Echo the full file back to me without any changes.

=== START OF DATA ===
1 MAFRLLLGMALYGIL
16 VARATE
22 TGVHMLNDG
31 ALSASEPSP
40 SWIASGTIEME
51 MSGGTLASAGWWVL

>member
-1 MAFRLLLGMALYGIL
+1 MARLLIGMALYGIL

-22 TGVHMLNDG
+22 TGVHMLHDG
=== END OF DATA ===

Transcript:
1 MAFRLLLGMALYGIL
16 VARATE
22 TGVHMLNDG
31 ALSASEPSP
40 SWIASGTIEME
51 MSGGTLASAGWWVL

>member
-1 MAFRLLLGMALYGIL
+1 MARLLIGMALYGIL

-22 TGVHMLNDG
+22 TGVHMLHDG